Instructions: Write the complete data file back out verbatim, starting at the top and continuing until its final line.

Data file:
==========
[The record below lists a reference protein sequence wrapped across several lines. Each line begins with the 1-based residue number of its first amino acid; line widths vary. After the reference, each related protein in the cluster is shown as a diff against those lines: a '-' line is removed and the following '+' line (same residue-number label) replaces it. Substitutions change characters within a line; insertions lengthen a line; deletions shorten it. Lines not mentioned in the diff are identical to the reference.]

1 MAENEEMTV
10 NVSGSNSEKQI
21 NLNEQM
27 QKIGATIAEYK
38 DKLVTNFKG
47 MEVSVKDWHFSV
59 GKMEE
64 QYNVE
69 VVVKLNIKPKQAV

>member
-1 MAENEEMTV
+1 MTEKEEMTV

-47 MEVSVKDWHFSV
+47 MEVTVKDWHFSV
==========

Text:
[The record below lists a reference protein sequence wrapped across several lines. Each line begins with the 1-based residue number of its first amino acid; line widths vary. After the reference, each related protein in the cluster is shown as a diff against those lines: a '-' line is removed and the following '+' line (same residue-number label) replaces it. Substitutions change characters within a line; insertions lengthen a line; deletions shorten it. Lines not mentioned in the diff are identical to the reference.]

1 MAENEEMTV
10 NVSGSNSEKQI
21 NLNEQM
27 QKIGATIAEYK
38 DKLVTNFKG
47 MEVSVKDWHFSV
59 GKMEE
64 QYNVE
69 VVVKLNIKPKQAV

>member
-1 MAENEEMTV
+1 MTEKEEMTV

-47 MEVSVKDWHFSV
+47 MEVTVKDWHFSV